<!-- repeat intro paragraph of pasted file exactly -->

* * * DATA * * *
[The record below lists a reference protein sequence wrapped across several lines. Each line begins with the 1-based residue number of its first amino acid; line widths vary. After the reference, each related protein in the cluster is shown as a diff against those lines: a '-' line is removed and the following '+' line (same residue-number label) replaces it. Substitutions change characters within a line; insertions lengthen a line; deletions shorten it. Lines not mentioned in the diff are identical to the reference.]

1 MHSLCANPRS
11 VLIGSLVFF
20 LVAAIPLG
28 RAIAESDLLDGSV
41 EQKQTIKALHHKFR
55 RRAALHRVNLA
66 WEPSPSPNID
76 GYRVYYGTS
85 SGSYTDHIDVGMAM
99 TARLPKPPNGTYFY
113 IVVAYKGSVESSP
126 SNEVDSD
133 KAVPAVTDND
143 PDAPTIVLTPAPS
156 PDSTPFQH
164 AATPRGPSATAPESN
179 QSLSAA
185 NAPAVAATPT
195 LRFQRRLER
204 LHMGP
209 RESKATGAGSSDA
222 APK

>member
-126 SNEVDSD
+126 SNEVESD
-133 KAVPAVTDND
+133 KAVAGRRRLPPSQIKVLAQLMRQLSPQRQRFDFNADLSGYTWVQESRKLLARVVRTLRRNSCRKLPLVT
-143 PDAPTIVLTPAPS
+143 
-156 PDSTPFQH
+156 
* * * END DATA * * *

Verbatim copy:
[The record below lists a reference protein sequence wrapped across several lines. Each line begins with the 1-based residue number of its first amino acid; line widths vary. After the reference, each related protein in the cluster is shown as a diff against those lines: a '-' line is removed and the following '+' line (same residue-number label) replaces it. Substitutions change characters within a line; insertions lengthen a line; deletions shorten it. Lines not mentioned in the diff are identical to the reference.]